So, you’ve read The Love Bunglers, Hypnotwist/Scarlet By Starlight, or another book by Gilbert or Jaime Hernandez and are Love and Rockets-curious but don’t know where the Love and Rockets reading order begins. Or maybe you’ve heard of Love and Rockets and its long history, but aren’t sure what to make of the myriad omnibuses, collected editions, and comic books out there. What’s a new Love and Rockets reader to do?
The answer is pretty simple: Start with the Love and Rockets Library series. This affordable series of trade paperbacks starts at the very beginning of Love and Rockets Vol. 1 from 1982 and collects all of Jaime and Gilbert’s Love and Rockets work more or less chronologically. Start with Jaime’s Maggie the Mechanic and Gilbert’s Heartbreak Soup, and you’re on your way to enjoying two of the great bodies of work in comics history. If you want to jump right into today’s newest stories, start with Love and Rockets Vol. IV, our ongoing comic book series.
But maybe you want to get a little more granular. If you’re interested in the complete history of the Love and Rockets series and its reading order, something to take you through the series highlights from its beginnings as a self-published series in the 1980s to today, when it’s considered to be one of the finest series in comics history, we’re here to help.
- Love and Rockets History
- The World of Love and Rockets
- Where To Start if You Want to Read Love and Rockets Beginning to End
- Where To Start if You Want to Begin with Jaime’s Stories
- Where To Start if You Want to Begin with Gilbert’s Stories
- Beyond Love and Rockets
Love and Rockets History
Love and Rockets began in 1981 with a self-published issue by Gilbert and Jaime Hernandez, edited by their brother Mario. They sold the issue at conventions for a dollar apiece, and it eventually caught the eye of Fantagraphics publisher Gary Groth. Within a year, it became Fantagraphics’ flagship title. The series rose up alongside other titles in the independent comics scene, representing the character-driven, mature, and influential potential of the medium.
With 2021 marking the 40th year since the series’ creation, there’s a wealth of beautiful storytelling to be found in the series’ iterations. The first 50-issue series—known as Vol. 1— ran from 1982 to 1996, followed by a five-year hiatus before continuing in comic book format—known as Vol. 2—from 2001 to 2007. Vol. III, aka Love and Rockets: New Stories, was a book format annual that ran eight issues from 2008 to 2016. In late 2016, the brothers returned to the original magazine format with Vol. IV.
The series has been collected into trade paperbacks, called The Love and Rockets Library, beginning with Jaime’s Maggie the Mechanic. These editions are available from Fantagraphics and cover the majority of the Love and Rockets series, with more volumes forthcoming as the brothers continue the series.
To stay on top of the new stuff, be sure to buy the current Love and Rockets series Love and Rockets Vol: IV. This is where all of Gilbert and Jaime’s new Love and Rockets work first appears before eventually being collected into the aforementioned Library collections. Each issue is available in two covers: the regular edition and the FANTA variant, each one drawn by either Jaime or Gilbert.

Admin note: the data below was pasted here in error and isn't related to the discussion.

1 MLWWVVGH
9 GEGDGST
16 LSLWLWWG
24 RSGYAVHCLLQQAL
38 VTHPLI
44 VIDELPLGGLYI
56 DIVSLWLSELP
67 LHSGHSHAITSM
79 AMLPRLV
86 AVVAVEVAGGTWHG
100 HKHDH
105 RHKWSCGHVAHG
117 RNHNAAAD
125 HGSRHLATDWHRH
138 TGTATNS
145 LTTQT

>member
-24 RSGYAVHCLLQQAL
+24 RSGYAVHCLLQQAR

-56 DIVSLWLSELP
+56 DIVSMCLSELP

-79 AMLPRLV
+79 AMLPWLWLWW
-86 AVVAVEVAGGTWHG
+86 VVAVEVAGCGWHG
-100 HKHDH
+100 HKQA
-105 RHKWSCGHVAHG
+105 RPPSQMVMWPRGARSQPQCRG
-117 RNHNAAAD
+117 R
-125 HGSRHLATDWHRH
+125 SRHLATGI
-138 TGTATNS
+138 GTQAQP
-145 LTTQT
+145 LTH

Fantagraphics also publishes a number of other books in the Love and Rockets universe as well as a great deal of the Hernandez Bro’s other work. A full list of these books can be found at the bottom of this page if you find yourself in love with their work but unsure where to begin outside of Love and Rockets.
The World of Love and Rockets
Though Love and Rockets is one continuous series, Jaime and Gilbert each explore their unique approaches to storytelling in their own stories. The series follows a large cast of characters throughout their lives in stories tinged with science fiction or magical-realist elements. Characters grow, mature, and change throughout the stages of their lives covered in the series.
Gilbert and Jaime’s unique interests and abilities shine in their respective contributions to the series. While we recommend reading the entire series for the complete Love and Rockets experience—watching each creator grow as an artist and storyteller, especially in such a long-running series, is an inimitable experience—we also get that 40 years of comics can be a little intimidating to jump into. If you’re looking for an easy way in, starting with either Jaime or Gilbert’s work, depending on your personal tastes, may be a great way to get your first taste of the iconic series.
Jaime’s side of the series, often referred to as the “Locas” stories, began as a sci-fi infused story about Maggie Chascarrillo and Hopey Glass, two young, queer women living in a fictional California town called Hoppers. It has evolved into a sprawling series of stories that include superheroes and spies alongside human, character-driven narratives. Maggie and her friends and family have aged in real-time, making this series a beautiful look into each character’s growth throughout their life. Told through Jaime’s excellent ear for dialog and his incredible artwork, “Locas” is a wonderful introduction to Love and Rockets, but also the emerging and growing alt-comics scene.
“Palomar,” Gilbert’s side of the story, initially takes place in the fictional Central American town of the same name, populated by characters like the hammer-wielding matriarch Luba, the midwife-turned-sheriff Chelo, Fritz the (sometimes X-rated) actress, and many more. As in “Locas,” Gilbert’s characters age in real-time, and the story follows them as they navigate both relatable everyday struggles and those infused with magical realism, resulting in stories that are equal parts Jorge Luis Borges and punk rock. Gilbert seamlessly blends realism and magic with stories of violence, family, politics, sex, and even the pulpy fun of B-movies, all told through bold artwork in rich black and white.
Because both Gilbert and Jaime’s work can be read independently, you can start reading whichever side of the story appeals to you more. Once you’ve fallen in love with one brother’s work, explore the full fabric of the Love and Rockets world by diving into the other brother’s work, or start from the beginning to see how the story evolves over time.
Even if you’re a completionist, the Love and Rockets reading order can be intimidating. The Love and Rockets Library, our omnibus editions, cover the series essentials from beginning to present in convenient collections. These collections are separated into the “Locas” and “Palomar” stories and ordered sequentially, so each begins with a different volume one. You can start with either “Locas” or “Palomar,” whichever interests you more.